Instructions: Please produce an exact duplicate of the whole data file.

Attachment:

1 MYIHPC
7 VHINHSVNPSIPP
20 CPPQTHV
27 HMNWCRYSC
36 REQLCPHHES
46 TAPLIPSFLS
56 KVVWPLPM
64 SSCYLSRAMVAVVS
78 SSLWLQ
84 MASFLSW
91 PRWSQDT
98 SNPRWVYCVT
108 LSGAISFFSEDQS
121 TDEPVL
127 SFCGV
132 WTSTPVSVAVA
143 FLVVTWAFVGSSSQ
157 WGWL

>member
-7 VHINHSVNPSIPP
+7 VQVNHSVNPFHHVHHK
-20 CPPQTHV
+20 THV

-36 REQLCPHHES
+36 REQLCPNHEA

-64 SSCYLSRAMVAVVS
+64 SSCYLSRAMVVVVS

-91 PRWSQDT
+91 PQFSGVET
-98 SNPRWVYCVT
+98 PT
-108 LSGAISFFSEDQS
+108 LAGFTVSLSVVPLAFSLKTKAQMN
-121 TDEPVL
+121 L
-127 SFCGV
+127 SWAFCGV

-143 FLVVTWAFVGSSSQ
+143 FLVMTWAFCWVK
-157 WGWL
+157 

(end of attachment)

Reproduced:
1 MYIHPC
7 VHINHSVNPSIPP
20 CPPQTHV
27 HMNWCRYSC
36 REQLCPHHES
46 TAPLIPSFLS
56 KVVWPLPM
64 SSCYLSRAMVAVVS
78 SSLWLQ
84 MASFLSW
91 PRWSQDT
98 SNPRWVYCVT
108 LSGAISFFSEDQS
121 TDEPVL
127 SFCGV
132 WTSTPVSVAVA
143 FLVVTWAFVGSSSQ
157 WGWL

>member
-7 VHINHSVNPSIPP
+7 VQVNHSVNPFHHVHHK
-20 CPPQTHV
+20 THV

-36 REQLCPHHES
+36 REQLCPNHEA

-64 SSCYLSRAMVAVVS
+64 SSCYLSRAMVVVVS

-91 PRWSQDT
+91 PQFSGVET
-98 SNPRWVYCVT
+98 PT
-108 LSGAISFFSEDQS
+108 LAGFTVSLSVVPLAFSLKTKAQMN
-121 TDEPVL
+121 L
-127 SFCGV
+127 SWAFCGV

-143 FLVVTWAFVGSSSQ
+143 FLVMTWAFCWVK
-157 WGWL
+157 